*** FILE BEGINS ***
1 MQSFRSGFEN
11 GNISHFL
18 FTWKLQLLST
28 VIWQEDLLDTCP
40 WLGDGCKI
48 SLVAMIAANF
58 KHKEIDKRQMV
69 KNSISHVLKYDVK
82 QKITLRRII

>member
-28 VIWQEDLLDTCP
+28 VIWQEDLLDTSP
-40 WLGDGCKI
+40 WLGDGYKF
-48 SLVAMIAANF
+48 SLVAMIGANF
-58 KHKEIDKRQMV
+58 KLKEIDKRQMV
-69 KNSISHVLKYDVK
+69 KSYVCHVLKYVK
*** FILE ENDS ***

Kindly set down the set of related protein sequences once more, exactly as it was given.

1 MQSFRSGFEN
11 GNISHFL
18 FTWKLQLLST
28 VIWQEDLLDTCP
40 WLGDGCKI
48 SLVAMIAANF
58 KHKEIDKRQMV
69 KNSISHVLKYDVK
82 QKITLRRII

>member
-28 VIWQEDLLDTCP
+28 VIWQEDLLDTSP
-40 WLGDGCKI
+40 WLGDGYKF
-48 SLVAMIAANF
+48 SLVAMIGANF
-58 KHKEIDKRQMV
+58 KLKEIDKRQMV
-69 KNSISHVLKYDVK
+69 KSYVCHVLKYVK